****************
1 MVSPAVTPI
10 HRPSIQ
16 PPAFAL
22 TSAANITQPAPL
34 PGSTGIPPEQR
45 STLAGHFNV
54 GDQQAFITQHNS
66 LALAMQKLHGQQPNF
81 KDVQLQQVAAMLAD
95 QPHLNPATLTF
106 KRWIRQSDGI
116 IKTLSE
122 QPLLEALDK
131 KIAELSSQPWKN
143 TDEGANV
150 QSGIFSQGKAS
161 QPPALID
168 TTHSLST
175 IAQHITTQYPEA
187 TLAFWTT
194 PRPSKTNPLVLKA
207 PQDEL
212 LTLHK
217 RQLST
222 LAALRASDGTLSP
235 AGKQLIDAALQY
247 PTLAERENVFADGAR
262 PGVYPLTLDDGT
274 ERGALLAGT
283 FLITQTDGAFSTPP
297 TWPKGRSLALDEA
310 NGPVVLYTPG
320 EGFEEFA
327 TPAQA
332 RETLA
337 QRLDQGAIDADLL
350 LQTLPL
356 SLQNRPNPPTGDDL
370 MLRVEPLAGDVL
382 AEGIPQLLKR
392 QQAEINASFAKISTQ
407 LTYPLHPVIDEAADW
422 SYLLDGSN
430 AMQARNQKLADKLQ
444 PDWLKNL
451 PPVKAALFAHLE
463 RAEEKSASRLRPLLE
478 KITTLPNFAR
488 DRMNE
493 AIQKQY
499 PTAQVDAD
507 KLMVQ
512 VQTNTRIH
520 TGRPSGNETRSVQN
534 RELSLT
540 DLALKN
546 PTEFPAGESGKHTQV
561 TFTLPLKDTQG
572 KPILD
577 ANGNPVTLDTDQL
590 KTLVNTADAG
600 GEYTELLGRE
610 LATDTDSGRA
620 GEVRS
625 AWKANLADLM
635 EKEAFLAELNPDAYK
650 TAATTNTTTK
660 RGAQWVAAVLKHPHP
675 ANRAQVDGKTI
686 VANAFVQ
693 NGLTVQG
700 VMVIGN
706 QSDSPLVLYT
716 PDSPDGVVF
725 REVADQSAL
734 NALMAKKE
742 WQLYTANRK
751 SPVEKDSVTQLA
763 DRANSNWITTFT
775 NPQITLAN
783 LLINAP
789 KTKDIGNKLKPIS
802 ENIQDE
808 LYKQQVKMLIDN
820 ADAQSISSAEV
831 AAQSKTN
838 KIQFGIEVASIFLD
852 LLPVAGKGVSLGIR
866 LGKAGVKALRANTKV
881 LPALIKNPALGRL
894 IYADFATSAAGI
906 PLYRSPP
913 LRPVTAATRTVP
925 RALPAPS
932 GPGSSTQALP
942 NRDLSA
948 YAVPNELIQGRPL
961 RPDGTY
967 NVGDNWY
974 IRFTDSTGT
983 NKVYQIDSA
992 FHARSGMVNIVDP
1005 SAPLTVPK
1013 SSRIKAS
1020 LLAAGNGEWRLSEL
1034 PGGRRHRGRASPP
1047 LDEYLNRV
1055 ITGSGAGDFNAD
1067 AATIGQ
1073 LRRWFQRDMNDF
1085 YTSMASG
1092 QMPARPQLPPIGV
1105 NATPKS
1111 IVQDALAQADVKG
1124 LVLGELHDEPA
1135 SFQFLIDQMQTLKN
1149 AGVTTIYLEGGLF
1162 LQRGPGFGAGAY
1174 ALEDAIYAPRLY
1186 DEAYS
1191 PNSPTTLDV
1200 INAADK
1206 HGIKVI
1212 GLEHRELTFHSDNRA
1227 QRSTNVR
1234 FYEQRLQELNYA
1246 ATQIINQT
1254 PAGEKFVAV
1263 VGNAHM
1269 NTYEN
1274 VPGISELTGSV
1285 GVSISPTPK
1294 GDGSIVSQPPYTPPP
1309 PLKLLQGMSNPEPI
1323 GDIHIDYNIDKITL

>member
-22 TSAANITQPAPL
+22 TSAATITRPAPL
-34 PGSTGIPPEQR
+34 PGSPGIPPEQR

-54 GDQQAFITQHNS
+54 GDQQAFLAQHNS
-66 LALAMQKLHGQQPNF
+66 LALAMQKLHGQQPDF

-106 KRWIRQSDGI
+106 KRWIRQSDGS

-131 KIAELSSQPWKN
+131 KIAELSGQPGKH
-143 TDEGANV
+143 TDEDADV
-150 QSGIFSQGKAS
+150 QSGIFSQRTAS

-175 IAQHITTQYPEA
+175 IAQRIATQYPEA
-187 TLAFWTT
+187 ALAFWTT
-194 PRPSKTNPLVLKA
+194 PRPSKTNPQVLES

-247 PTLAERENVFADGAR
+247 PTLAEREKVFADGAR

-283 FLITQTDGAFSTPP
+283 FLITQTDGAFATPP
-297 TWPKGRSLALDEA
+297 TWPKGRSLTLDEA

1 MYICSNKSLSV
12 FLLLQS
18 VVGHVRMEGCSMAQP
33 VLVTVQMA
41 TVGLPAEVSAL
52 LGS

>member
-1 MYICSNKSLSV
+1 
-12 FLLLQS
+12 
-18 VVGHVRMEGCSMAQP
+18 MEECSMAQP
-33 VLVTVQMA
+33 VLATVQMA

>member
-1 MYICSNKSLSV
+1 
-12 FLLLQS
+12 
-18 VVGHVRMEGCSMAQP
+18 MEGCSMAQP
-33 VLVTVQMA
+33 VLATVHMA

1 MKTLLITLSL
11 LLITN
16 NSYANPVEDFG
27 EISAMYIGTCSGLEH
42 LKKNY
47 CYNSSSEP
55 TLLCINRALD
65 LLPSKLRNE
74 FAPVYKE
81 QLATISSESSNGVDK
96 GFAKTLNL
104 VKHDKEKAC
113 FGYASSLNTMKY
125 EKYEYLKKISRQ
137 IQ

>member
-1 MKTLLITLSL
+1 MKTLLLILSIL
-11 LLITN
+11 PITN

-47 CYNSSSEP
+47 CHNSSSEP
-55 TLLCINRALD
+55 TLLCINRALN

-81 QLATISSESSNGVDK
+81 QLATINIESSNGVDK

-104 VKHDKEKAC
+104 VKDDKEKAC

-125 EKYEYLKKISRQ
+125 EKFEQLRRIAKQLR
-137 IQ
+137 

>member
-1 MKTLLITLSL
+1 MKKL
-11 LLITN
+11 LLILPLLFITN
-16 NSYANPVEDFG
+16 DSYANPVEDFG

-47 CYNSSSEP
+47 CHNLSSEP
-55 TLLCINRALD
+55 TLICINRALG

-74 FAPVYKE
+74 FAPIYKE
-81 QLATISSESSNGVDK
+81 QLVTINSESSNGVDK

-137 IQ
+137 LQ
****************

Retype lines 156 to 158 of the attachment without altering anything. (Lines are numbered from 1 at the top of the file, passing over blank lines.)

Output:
+187 ALAFWTT
-194 PRPSKTNPLVLKA
+194 PRPSKTNPQVLES